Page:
The U.S. Supreme Court declined on Thursday to speed up returning to North Carolina its rulings in the case of nearly 30 legislative districts that have been declared illegal racial gerrymanders. The one-sentence denials could make it harder for a lower federal court to assemble a workable plan to hold otherwise unscheduled elections this fall under redrawn boundaries. Now it won’t be until the end of June for the justices’ judgments to be issued to the three-judge court in Greensboro. Lawyers for more than two dozen voters who successfully got 28 House and Senate districts thrown out for needlessly packing too many black voters in them wanted the judgments issued immediately. The timeline is important because attorneys for voters who sued want the lower court to act quickly on directing legislators to redraw maps and deciding whether a special election should be held. Now it’ll be another two weeks before the three judges formally receive them and act accordingly.

North Carolina: Voters’ attorneys say new Congress map should be rejected | Associated Press

North Carolina’s updated congressional districts — redrawn by legislators after federal judges ruled some lines created illegal racial gerrymanders — also are unconstitutional and should be rejected, according to the voters who originally sued to overturn them. Lawyers for David Harris and Christine Bowers — voters who challenged the previous majority black 1st and 12th District boundaries — filed in federal court their objections to boundaries drawn by the Republican-led General Assembly on Feb. 19. They also want the judges to draw new maps themselves. For the map originally drawn in 2011, the plaintiffs’ attorneys argued the GOP mapmakers previously packed black voters into the two districts so as to make surrounding areas more white and Republican.

North Carolina: Chief justice gives critics of election maps a week to respond | McClatchy DC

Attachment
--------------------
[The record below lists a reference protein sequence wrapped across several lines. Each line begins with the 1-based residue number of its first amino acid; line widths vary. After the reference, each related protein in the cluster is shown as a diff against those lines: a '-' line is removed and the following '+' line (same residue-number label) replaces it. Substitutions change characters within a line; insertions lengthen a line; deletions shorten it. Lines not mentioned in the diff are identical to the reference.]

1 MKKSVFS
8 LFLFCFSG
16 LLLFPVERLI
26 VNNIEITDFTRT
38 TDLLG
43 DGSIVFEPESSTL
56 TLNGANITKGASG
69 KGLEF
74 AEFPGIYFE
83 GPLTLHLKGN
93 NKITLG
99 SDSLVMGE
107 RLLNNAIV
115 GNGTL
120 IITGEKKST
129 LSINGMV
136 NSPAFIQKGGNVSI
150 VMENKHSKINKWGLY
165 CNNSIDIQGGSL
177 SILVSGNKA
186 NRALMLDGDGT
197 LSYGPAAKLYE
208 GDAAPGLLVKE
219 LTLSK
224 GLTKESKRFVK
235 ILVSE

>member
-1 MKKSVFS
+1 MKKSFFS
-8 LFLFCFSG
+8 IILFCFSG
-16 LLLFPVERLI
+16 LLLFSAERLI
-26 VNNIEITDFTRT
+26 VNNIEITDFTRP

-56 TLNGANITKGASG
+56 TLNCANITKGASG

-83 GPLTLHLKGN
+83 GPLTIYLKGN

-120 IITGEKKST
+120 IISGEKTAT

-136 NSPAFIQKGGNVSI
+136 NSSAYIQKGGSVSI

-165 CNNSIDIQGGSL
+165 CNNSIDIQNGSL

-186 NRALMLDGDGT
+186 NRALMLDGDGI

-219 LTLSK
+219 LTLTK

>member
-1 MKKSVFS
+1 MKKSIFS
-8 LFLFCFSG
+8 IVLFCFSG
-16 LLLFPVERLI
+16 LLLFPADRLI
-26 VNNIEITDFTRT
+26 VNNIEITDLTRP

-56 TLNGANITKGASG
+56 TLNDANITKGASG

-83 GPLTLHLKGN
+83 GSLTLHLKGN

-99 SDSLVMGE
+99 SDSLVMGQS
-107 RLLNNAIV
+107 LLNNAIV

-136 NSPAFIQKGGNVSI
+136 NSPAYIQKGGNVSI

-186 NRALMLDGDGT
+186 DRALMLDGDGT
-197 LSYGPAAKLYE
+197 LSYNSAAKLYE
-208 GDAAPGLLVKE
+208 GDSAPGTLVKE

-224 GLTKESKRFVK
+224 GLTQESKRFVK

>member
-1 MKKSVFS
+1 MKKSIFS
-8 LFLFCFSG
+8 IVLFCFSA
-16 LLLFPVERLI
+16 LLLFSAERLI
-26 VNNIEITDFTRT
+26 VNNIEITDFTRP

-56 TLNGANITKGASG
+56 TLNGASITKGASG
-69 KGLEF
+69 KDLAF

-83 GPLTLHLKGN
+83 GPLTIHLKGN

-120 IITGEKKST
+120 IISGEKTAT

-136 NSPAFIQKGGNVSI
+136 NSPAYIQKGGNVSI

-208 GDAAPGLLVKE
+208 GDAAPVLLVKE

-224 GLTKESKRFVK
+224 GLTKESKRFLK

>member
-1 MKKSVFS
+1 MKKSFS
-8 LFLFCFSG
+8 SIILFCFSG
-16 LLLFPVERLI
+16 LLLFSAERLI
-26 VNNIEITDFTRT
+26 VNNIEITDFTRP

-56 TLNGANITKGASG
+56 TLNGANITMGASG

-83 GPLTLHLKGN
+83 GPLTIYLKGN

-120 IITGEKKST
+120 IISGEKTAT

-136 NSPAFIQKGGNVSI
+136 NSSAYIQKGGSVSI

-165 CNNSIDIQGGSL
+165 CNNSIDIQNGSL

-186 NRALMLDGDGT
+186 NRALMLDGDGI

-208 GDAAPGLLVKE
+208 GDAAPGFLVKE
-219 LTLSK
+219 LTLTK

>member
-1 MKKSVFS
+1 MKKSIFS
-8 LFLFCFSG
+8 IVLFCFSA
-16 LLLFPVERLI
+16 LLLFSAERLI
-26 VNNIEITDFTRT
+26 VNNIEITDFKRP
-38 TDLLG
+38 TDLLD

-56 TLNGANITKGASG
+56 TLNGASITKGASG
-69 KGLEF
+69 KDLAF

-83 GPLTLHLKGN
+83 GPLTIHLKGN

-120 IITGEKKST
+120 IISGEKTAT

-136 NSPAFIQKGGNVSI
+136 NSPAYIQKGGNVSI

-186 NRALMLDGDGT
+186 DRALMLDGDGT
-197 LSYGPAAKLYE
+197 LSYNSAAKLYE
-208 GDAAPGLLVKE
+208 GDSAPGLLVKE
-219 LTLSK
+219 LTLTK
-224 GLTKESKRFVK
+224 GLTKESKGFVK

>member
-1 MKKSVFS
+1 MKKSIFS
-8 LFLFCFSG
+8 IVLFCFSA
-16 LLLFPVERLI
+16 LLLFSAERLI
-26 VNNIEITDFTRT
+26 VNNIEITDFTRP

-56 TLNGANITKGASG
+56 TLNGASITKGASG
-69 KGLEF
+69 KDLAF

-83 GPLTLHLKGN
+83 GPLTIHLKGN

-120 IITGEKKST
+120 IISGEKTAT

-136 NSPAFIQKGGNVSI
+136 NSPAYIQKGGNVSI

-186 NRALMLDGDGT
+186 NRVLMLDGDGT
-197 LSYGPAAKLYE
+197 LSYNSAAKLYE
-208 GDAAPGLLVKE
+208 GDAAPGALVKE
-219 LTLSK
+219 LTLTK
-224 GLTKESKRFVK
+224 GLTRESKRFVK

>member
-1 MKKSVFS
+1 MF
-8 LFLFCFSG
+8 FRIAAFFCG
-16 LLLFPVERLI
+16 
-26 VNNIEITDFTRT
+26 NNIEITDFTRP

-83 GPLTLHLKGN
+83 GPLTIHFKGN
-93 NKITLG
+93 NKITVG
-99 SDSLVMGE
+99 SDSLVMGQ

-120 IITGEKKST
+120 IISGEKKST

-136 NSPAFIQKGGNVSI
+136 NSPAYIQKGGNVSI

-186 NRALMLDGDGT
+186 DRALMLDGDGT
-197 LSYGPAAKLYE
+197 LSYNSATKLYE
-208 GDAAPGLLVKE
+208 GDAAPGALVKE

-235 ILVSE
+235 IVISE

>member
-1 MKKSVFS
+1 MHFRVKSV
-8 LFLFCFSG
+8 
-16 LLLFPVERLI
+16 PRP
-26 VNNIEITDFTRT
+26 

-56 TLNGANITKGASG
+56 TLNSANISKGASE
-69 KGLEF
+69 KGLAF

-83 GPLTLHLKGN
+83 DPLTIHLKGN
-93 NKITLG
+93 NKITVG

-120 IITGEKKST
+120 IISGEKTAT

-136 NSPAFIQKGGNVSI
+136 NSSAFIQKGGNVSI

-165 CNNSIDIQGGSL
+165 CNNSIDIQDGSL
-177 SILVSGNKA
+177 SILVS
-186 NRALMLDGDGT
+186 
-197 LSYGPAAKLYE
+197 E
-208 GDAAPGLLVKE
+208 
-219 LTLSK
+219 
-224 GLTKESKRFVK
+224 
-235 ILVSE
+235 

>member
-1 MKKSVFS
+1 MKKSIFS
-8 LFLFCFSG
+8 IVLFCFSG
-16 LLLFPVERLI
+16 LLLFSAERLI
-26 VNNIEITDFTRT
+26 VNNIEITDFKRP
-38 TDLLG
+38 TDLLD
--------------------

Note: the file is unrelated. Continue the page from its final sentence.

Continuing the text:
North Carolina’s civil war over its election map will stretch on for at least another week – raising more questions about whether the state’s March 15 primary takes place as scheduled. Tuesday night, Gov. Pat McCrory and other state leaders asked Supreme Court Chief Justice John Roberts to set aside a lower court order that found portions of the state’s congressional district map unconstitutional. The three-judge panel also gave the state until a week from Friday to come up with a new map. Wednesday afternoon, Roberts responded. He gave the plaintiffs in the case, including retired Charlotte-Mecklenburg school teacher Christine Bowser, until next Tuesday to respond to the state’s request for a delay. State lawyers have argued that with the primary about a month away – and with absentee ballots already being returned – any changes will throw the upcoming election into turmoil. Yet without any guarantees on when and how Roberts or the full court will rule, McCrory may be compelled to call the legislature into special session next week to meet the lower court deadline for new maps. “The timing of this process practically means the state needs to prepare … a new map, just in case the (earlier) order is upheld,” said Kareem Clayton, a Vanderbilt University election law expert who has followed the North Carolina case.